Aircraft dry leases are popular in the world of private aviation. They are used successfully for many purposes, including as a way to maximize the use of a business jet by multiple related entities or as a way for aircraft owners to offset the ownership costs of an underutilized aircraft. Generally however, dry lease arrangements are not well understood by business aircraft owners.
Most aircraft owners are aware of dry leases and that the Federal Aviation Association (the “FAA”) regulates aircraft leasing arrangements. Many owners have heard stories of FAA and IRS fines due to aircraft dry leasing run amok. As a result, when aircraft owners consider dry leasing their aircraft they often ask: “How many is too many dry leases?” They mistakenly think that limiting the number of leases will avoid all problems. Unfortunately, it is not that simple. The FAA does not state an absolute acceptable number of dry leases. Although some FAA inspectors will make an initial presumption of devious intentions if there are a multitude of dry leases, the number of dry leases that individual inspectors considers excessive varies by inspector and the presumption should not be determinative if facts of proper compliance by all parties are presented. The FAA is ultimately much more interested in the content of each lease and the operational facts of the flights made under the leases than it is in the total number of leases on any business or pleasure aircraft.
“How many dry leases can we have?” is not the question the FAA wants aircraft owners and operators to ask. As it states in its Advisory Circular 91-37B, dated February 10, 2016 (“AC 91-37B”), the FAA wants them, and every party to an aircraft lease, to ask questions along the lines of, “Do all parties to this lease understand the meaning of operational control?” and “Is operational control clearly maintained by the appropriate party?” Properly structured leasing arrangements and compliance with the Federal Aviation Regulations (“FARs”) in the operation of the aircraft based on these questions are highlighted in AC 91-37B. In this Advisory Circular the FAA expresses concern that some aircraft owners may try to evade compliance with the applicable certification and operating rules of 14 CFR parts 121 and 135 which govern air carriers and commercial operators by entering into “devious leases.” As described in AC 91-37B, devious leases are aircraft dry leases which attempt to contractually shift who is responsible for the safety on flights and can put people at risk both physically and legally.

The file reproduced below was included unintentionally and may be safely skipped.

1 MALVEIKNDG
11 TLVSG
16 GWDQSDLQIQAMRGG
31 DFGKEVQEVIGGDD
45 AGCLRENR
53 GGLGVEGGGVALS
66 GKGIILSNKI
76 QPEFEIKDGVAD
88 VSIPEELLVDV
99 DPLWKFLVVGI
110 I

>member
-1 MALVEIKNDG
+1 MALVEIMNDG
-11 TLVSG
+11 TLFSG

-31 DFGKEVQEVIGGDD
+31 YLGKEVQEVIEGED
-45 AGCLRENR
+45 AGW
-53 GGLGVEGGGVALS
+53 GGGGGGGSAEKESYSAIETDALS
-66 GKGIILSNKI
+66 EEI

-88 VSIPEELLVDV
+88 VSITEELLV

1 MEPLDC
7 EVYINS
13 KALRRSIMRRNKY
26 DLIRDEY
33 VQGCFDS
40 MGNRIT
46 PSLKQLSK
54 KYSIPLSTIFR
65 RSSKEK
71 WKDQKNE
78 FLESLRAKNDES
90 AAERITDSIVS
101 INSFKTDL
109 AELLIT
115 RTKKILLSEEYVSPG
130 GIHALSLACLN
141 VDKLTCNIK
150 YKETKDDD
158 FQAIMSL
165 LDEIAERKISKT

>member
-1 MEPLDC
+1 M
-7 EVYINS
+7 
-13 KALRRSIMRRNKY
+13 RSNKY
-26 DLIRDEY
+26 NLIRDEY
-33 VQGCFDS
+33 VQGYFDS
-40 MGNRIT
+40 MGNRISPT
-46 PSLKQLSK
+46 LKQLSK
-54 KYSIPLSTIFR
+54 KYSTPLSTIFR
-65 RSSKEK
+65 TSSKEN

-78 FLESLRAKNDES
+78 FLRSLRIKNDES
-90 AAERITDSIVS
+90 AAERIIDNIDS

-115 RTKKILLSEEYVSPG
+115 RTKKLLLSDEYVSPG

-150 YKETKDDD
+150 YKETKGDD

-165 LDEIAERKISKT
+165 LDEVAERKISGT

In AC 91-37B the FAA highlights the importance of who has legal control of the operation of the aircraft, or Operational Control, for every flight in every leasing situation. The FARs define Operational Control as “the exercise of authority over initiating, conducting or terminating a flight” which involves control over three basic areas: aircrew, aircraft, and flight management. Because Operational Control involves responsibility for the operation and safety of the flight, the party with Operational Control holds most of the legal liability for the flight too.
So who has Operational Control in a leasing situation? Generally, if the lease is only for the use of the aircraft, with no crew included, Operational Control is held by the lessee. This type of lease is called a “dry lease” and is essentially just an equipment lease. A true dry lease transfers possession of the aircraft to the lessee and the lessee is then responsible for hiring crew and operating the aircraft for its flights.
If the lease includes at least one crew member with the aircraft, possession and control including Operational Control of the aircraft is generally considered to stay with the lessor. This type of arrangement is referred to as a “wet lease.” Under a wet lease the lessor is considered by the FAA to be providing air transportation, not just the aircraft, to the lessee. With a wet lease, the lessor has (1) Operational Control, (2) is responsible for the safety and operation of the aircraft, and (3) unless the operations fall under an FARs exception such as those found in Part 91.501(b), the lessor is subject to the operating rules of 14 CFR parts 121 and 135 which govern air carriers and commercial operators.